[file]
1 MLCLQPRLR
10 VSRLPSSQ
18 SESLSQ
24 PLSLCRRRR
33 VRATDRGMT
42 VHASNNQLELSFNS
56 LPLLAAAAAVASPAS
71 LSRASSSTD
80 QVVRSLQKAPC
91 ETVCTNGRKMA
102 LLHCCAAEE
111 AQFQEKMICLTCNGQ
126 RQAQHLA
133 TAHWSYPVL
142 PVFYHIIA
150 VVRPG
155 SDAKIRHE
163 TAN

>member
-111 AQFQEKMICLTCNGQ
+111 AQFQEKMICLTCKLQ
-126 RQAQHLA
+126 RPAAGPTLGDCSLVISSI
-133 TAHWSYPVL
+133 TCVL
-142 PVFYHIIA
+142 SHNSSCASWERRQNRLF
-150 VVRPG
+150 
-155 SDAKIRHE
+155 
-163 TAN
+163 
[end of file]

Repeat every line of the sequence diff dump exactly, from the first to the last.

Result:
1 MLCLQPRLR
10 VSRLPSSQ
18 SESLSQ
24 PLSLCRRRR
33 VRATDRGMT
42 VHASNNQLELSFNS
56 LPLLAAAAAVASPAS
71 LSRASSSTD
80 QVVRSLQKAPC
91 ETVCTNGRKMA
102 LLHCCAAEE
111 AQFQEKMICLTCNGQ
126 RQAQHLA
133 TAHWSYPVL
142 PVFYHIIA
150 VVRPG
155 SDAKIRHE
163 TAN

>member
-111 AQFQEKMICLTCNGQ
+111 AQFQEKMICLTCKLQ
-126 RQAQHLA
+126 RPAAGPTLGDCSLVISSI
-133 TAHWSYPVL
+133 TCVL
-142 PVFYHIIA
+142 SHNSSCASWERRQNRLF
-150 VVRPG
+150 
-155 SDAKIRHE
+155 
-163 TAN
+163 